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Whistleblowing regulation and legislation are becoming increasingly prevalent across the globe, driven in part by the demand for greater transparency. France’s “Sapin II” Bill and the Netherlands’ “House for Whistleblowers Act” are good examples, both of which include protection measures for individuals. The trend toward encouraging individuals to blow the whistle is further fueled by the multi-million dollar awards made to whistleblowers by the U.S. Securities and Exchange Commission.
Our survey has identified three important findings relating to whistleblowing. Firstly, there are rising levels of concern about unethical behavior among employees. Second, awareness of whistleblowing hotlines is low and pressure on employees not to report concerns is substantial.
Third, a significant number of respondents indicate they would report concerns externally irrespective of the response to any internal report they had made.
Suspicions of misconduct are high with more than half of respondents indicating they have had concerns about unethical conduct. And almost half of respondents have even considered resigning due to concerns over unethical conduct at their company. This not only poses a threat to talent retention, but also indicates that the workforce may hold important information which companies could use to identify and detect misconduct.
Of even more concern is that 48% of those who have had concerns about unethical conduct have faced pressure to withhold information. Additionally, fear for personal safety and concerns about their future career progression top the list of reasons that would prevent them reporting concerns.
However, even when employees want to report, they may not know how. Our survey has found that only 21% of people are aware of a whistleblowing hotline within their company.
And even when regulations require it, for instance by the Financial Conduct Authority in the UK, whistleblowing appears to not be effectively embedded. While our survey showed that awareness in the financial services sector is higher than all other sectors, it is still deeply concerning that only 1 in 3 financial services respondents indicate an awareness of whistleblowing hotlines.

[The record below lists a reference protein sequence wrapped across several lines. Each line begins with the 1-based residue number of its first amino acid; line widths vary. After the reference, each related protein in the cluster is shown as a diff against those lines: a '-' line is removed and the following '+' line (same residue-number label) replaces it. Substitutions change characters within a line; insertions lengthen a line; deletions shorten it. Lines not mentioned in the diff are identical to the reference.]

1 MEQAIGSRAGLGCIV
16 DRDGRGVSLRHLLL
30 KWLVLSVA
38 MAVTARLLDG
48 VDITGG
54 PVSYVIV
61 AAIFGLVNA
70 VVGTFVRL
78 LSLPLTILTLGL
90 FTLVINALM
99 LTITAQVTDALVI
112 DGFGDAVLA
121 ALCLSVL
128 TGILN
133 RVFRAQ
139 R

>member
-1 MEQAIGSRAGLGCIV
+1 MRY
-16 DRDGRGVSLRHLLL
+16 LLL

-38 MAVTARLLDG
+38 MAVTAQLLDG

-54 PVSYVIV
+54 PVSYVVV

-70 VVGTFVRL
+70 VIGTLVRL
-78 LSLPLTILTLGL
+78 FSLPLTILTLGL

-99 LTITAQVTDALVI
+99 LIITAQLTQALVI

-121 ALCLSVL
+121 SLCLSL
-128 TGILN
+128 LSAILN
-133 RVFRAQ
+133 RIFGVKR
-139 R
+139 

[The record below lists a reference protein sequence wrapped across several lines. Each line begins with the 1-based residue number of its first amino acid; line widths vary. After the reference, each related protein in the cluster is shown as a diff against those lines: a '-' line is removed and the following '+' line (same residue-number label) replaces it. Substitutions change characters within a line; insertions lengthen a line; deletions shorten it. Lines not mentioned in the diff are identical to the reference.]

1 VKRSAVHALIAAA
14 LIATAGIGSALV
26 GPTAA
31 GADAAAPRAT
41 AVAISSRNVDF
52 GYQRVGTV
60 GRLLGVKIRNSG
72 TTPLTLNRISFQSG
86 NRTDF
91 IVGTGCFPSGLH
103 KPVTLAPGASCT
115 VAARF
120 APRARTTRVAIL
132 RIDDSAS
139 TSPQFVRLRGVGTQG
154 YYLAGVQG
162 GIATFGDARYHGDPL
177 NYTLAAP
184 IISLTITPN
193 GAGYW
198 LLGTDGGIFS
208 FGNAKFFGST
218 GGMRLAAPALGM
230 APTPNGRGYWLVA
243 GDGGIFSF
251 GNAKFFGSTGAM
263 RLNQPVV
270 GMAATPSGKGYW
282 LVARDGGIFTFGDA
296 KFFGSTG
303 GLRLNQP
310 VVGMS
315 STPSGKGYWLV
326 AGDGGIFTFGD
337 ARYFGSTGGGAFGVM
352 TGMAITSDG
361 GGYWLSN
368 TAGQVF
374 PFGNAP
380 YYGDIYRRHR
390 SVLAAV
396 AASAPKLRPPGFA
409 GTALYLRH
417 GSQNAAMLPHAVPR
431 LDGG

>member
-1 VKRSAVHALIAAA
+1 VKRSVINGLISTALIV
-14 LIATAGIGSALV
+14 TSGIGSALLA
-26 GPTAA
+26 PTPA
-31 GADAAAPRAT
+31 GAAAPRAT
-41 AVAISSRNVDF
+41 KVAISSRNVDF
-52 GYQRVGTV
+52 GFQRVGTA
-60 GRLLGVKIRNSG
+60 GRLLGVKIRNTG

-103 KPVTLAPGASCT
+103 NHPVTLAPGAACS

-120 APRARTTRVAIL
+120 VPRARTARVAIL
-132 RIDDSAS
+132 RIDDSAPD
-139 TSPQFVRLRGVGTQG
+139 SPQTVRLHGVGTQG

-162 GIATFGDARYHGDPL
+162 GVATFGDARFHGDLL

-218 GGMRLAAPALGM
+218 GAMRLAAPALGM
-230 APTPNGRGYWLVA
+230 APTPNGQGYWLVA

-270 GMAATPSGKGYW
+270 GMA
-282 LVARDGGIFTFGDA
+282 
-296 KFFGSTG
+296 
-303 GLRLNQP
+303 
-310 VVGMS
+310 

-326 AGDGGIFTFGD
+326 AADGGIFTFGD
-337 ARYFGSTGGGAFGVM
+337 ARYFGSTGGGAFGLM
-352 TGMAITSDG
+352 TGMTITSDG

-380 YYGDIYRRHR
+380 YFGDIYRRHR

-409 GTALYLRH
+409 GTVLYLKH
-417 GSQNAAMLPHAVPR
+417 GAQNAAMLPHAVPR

Either financial services firms are not fulfilling their obligations to regulators, or communication about these tools is extremely ineffective. In either case, even if employees wanted to report concerns on misconduct internally, it appears that they do not know how.
While awareness of internal reporting mechanisms is low, 73% of respondents would consider providing information about potential fraud, bribery and corruption in their business to an external third-party. The majority of our respondents would only do so if no action was taken after reporting internally, however, 15% of our respondents would report regardless of their company’s response. Further, a significant majority of those who would report information externally said they would go directly to a law enforcement agency or regulator.
The survey has highlighted results which, in combination, could be seen as toxic. If companies are not aware of, or are not seen to respond effectively to their employees’ concerns, the workforce is likely to lose confidence in internal reporting processes. If employees choose to bypass internal reporting mechanisms and only report concerns to external parties, it may make the situation more complicated for companies to manage. In light of this, businesses need to consider how best to establish their whistleblowing hotlines and other arrangements to ensure they capture any vital intelligence about misconduct known by their employees.
“Often companies sit on unreported conduct, playing the odds game, reasoning that the SFO won’t find out. That seems to me to be a risky and unpredictable analysis given the world today. There is all too often a disgruntled former employee who is more than happy to talk to the SFO”
This will enable organizations to react quickly, to address incidents and issues, and to prepare for any potential response from regulators or reports in the media.